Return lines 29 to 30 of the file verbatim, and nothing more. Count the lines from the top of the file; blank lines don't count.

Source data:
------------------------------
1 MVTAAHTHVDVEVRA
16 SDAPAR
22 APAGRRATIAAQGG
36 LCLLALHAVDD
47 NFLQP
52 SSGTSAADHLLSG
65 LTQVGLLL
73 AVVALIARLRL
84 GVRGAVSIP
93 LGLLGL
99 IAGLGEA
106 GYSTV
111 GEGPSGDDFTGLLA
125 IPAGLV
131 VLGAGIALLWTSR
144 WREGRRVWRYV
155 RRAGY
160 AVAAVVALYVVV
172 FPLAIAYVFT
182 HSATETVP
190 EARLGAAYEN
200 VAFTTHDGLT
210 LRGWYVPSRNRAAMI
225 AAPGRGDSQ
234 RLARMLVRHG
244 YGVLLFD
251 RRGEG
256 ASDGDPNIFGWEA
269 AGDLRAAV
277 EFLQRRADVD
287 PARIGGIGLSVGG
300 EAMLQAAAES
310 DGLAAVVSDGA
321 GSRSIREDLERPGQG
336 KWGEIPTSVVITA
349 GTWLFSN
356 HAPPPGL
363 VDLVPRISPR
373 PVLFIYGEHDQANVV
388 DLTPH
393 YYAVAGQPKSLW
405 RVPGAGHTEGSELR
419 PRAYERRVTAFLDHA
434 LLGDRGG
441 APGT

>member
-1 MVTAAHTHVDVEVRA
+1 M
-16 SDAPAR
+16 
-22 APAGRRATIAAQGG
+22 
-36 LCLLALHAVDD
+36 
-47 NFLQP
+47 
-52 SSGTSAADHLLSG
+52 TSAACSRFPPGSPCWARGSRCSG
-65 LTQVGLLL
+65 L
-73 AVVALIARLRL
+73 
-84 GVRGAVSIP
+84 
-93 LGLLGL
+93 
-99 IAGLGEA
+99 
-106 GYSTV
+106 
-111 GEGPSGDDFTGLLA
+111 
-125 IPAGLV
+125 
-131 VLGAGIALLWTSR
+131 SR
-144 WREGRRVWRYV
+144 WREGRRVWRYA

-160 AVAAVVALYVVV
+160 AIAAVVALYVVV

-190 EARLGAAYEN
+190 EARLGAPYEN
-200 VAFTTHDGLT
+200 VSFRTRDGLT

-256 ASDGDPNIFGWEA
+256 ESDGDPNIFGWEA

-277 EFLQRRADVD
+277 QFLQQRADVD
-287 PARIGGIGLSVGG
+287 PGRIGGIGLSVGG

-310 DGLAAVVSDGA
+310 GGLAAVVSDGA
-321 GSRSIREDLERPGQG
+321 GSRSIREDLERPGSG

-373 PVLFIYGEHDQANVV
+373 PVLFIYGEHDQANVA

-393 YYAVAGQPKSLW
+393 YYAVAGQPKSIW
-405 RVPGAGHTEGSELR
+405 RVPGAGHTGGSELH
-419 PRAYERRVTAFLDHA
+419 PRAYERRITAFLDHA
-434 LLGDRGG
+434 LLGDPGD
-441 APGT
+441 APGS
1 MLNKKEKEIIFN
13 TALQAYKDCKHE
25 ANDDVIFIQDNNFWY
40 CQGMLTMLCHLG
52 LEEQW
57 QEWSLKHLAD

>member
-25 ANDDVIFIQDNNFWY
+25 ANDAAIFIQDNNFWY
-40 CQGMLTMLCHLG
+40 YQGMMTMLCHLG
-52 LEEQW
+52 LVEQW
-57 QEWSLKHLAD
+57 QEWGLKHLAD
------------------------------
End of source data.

269 AGDLRAAV
277 EFLQRRADVD